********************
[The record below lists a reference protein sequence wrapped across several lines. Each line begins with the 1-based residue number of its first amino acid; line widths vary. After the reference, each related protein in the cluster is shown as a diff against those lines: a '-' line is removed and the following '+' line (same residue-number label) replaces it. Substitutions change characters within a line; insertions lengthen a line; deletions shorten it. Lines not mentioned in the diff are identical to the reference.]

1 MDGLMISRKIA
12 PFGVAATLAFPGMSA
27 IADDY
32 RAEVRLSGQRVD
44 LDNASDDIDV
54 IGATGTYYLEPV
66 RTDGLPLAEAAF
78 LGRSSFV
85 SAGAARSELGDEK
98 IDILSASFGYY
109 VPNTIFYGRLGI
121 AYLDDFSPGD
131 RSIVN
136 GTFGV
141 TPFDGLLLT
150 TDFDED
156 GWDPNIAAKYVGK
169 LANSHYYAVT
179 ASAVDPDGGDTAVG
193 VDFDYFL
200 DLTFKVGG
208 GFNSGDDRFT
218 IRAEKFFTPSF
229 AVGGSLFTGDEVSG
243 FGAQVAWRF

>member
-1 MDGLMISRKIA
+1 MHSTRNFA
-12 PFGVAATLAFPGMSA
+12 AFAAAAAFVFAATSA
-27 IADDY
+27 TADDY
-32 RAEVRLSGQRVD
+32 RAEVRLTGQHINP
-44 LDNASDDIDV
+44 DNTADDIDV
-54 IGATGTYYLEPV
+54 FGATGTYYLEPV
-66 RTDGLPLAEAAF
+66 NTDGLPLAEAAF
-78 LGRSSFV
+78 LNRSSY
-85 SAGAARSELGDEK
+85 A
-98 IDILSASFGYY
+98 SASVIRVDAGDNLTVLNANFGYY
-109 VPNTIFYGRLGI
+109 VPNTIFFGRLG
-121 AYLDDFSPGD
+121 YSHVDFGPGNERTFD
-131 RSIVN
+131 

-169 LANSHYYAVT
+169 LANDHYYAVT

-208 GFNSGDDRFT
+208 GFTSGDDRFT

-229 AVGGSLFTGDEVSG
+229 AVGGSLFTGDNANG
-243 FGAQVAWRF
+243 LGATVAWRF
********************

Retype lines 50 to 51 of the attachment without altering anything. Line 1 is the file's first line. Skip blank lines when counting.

-121 AYLDDFSPGD
+121 YSHVDFGPGNERTFD